– Muhammad Al-Sammak
Al-Riyadh, Saudi Arabia, July 16
The Iraqi judiciary is currently concerned with investigating the assassination of noted researcher Hisham Al-Hashemi, who was brutally killed outside his home a few weeks ago. Prime Minister Mustafa Al-Kadhimi vowed that he would bring the perpetrators to justice.
The murder of Hashemi is not an ordinary event. Indeed, some describe it is as the most dangerous political assassination in post-2003 Iraq. Dr. Harith Hassan, who has closely studied the history of Iraq since the fall of Saddam Hussein and witnessed dangerous assassinations – including the killing of Sheikh Abdul-Majid al-Khoei and Sheikh Sayyid Ayatollah Muhammad Baqir al-Hakim, two events that carried grave social and political implications – suggests that Hashemi’s killing is even more monumental. In his view, the assassination will have a greater impact on the political process in Iraq and the fate of the Kadhimi government, since the seriousness with which Iraq’s security services approach the investigation will reveal the future of the country.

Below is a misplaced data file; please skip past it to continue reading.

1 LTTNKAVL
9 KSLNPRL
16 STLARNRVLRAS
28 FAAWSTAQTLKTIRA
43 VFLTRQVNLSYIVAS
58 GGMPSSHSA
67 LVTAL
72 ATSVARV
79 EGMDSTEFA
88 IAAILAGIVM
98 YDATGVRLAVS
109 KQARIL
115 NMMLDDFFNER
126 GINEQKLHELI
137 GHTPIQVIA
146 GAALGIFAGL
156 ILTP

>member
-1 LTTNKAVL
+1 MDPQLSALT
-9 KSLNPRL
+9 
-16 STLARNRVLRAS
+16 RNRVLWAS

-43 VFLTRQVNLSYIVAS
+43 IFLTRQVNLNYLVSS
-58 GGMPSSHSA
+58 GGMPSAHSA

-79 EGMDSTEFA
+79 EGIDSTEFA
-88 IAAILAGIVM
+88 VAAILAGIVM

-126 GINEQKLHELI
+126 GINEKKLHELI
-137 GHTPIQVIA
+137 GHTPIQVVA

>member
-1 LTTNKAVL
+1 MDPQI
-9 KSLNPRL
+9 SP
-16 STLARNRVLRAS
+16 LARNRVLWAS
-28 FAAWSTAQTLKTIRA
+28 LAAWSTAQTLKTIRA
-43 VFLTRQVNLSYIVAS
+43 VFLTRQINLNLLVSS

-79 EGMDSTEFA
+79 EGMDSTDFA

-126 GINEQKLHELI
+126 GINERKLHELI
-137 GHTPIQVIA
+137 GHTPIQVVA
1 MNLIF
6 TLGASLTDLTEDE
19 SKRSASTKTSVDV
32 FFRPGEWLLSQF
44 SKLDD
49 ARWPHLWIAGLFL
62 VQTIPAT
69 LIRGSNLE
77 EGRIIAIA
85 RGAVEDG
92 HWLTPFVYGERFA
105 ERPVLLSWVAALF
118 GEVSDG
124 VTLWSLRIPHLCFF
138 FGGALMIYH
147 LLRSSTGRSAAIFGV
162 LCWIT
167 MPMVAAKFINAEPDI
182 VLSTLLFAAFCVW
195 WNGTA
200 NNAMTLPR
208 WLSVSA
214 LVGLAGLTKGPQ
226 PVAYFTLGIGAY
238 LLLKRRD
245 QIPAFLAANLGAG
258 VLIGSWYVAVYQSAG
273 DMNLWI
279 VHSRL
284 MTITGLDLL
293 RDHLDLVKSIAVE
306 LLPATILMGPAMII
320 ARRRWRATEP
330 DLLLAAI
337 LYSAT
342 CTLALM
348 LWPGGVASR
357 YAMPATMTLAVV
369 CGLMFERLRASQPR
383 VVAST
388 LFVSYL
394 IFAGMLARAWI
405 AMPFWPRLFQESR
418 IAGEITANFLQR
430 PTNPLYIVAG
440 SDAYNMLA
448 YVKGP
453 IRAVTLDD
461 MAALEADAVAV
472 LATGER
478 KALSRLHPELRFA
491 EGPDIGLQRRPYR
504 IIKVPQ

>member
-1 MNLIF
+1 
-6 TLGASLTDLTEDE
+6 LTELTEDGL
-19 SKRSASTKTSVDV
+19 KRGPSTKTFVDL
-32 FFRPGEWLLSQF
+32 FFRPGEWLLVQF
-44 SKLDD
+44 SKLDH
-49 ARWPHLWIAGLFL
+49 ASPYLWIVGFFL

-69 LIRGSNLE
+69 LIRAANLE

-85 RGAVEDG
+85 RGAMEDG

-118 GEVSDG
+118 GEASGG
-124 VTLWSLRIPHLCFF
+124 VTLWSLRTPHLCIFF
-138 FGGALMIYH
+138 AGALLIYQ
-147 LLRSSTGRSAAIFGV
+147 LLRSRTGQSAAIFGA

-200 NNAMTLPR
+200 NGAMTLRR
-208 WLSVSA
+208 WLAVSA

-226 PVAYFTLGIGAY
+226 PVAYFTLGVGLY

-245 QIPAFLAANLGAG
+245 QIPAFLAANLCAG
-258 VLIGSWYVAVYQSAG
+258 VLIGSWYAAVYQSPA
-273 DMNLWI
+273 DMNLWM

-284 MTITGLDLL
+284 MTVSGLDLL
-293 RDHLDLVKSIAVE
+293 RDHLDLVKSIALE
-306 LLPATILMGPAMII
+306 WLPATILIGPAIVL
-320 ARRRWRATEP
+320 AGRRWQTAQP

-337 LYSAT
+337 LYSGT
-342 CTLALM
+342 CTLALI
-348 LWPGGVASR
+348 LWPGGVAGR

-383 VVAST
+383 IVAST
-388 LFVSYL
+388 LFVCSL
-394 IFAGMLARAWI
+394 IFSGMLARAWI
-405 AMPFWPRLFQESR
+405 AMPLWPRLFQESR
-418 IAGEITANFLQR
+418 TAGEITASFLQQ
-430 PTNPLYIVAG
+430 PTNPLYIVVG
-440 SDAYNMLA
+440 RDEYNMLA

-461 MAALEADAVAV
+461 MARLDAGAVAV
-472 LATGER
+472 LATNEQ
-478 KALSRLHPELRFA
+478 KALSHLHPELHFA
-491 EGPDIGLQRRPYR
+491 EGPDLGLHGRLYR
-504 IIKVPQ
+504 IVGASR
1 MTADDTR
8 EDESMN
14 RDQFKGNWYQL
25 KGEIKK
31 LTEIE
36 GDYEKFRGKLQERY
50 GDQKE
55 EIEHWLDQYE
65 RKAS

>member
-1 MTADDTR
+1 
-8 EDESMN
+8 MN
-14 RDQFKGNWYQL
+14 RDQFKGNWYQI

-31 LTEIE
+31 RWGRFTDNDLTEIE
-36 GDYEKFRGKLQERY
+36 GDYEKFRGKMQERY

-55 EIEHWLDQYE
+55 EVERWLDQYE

Is it moving toward the establishment of an orderly and lawful state or will it become one dominated by violence, fear and chaos? Hashemi’s many opponents include al-Qaida, Islamic State, Hizbullah and other armed militias associated with political Islam, both Sunni and Shi’ite. These are groups that benefit from a state of chaos in Iraq and want to continue existing as non-state actors challenging the central regime politically, economically and socially. It was Hashemi’s continuous criticism of these groups that made him the subject of their anger and eventually led to his killing. [The Iraqi] Kata’ib Hizbullah was the group with the most radical stance toward Hashemi alongside Asaib Ahl Al-Haq and Harakat Hizbullah al-Nujaba, all of which are supported by Iran’s Islamic Revolutionary Guard Corps.